|Quarter over Quarter||0.3%|
|Year over Year||1.7%|
Gross domestic product (GDP) is the broadest measure of aggregate economic activity and encompasses every sector of the economy and is usually released early in the third month after the reference period. Following two provisional (flash) estimates containing only limited information, this report provides the first full look at the national accounts for the region.
GDP is the all-inclusive measure of economic activity. Investors need to closely track the economy because it usually dictates how investments will perform. Stock market Investors like to see healthy economic growth because robust business activity translates to higher corporate profits. The GDP report contains a treasure-trove of information which not only paints an image of the overall economy, but tells investors about important trends within the big picture. These data, which follow the international classification system (SNA93), are readily comparable to other industrialized countries. GDP components such as consumer spending, business and residential investment, and price (inflation) indexes illuminate the economy's undercurrents, which can translate to investment opportunities and guidance in managing a portfolio.
Each financial market reacts differently to GDP data because of their focus. For example, equity market participants cheer healthy economic growth because it improves the corporate profit outlook while weak growth generally means anemic earnings. Equities generally drop on disappointing growth and climb on good growth prospects.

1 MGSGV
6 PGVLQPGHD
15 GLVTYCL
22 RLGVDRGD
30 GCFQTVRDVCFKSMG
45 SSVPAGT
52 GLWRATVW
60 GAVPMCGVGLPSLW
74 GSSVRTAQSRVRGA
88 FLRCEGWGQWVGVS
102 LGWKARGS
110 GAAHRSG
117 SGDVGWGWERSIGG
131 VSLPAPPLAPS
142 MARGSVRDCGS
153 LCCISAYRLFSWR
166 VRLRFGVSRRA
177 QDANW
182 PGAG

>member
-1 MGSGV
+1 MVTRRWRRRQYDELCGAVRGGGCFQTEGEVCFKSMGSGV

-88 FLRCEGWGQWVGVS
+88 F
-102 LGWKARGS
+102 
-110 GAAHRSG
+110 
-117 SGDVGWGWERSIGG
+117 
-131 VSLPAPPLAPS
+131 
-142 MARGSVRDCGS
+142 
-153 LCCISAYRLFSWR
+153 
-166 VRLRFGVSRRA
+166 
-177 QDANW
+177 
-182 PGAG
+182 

Bond or fixed income markets are contrarians. They prefer weak growth so that there is less of a chance of higher central bank interest rates and inflation. When GDP growth is poor or negative it indicates anemic or negative economic activity. Bond prices will rise and interest rates will fall. When growth is positive and good, interest rates will be higher and bond prices lower.
Currency traders prefer healthy growth and higher interest rates. Both typically lead to increased demand for a local currency. However, inflationary pressures can put downside pressure on a currency regardless of growth. For example, if inflation remains above the ECBÃ¢â‚¬â„¢s near-2 percent target for long enough, worries about the impact of lost competitiveness on the merchandise trade balance could prompt investors to switch to an alternative currency.